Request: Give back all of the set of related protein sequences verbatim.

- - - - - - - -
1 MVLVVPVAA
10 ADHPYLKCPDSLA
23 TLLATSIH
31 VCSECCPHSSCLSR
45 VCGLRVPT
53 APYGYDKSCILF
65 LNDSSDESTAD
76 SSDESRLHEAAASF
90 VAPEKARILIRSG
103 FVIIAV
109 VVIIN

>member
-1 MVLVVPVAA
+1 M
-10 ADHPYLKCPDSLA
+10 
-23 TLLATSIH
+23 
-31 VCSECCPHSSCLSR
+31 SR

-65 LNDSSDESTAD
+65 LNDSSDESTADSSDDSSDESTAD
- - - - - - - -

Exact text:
1 MVLVVPVAA
10 ADHPYLKCPDSLA
23 TLLATSIH
31 VCSECCPHSSCLSR
45 VCGLRVPT
53 APYGYDKSCILF
65 LNDSSDESTAD
76 SSDESRLHEAAASF
90 VAPEKARILIRSG
103 FVIIAV
109 VVIIN

>member
-1 MVLVVPVAA
+1 M
-10 ADHPYLKCPDSLA
+10 
-23 TLLATSIH
+23 
-31 VCSECCPHSSCLSR
+31 SR

-65 LNDSSDESTAD
+65 LNDSSDESTADSSDDSSDESTAD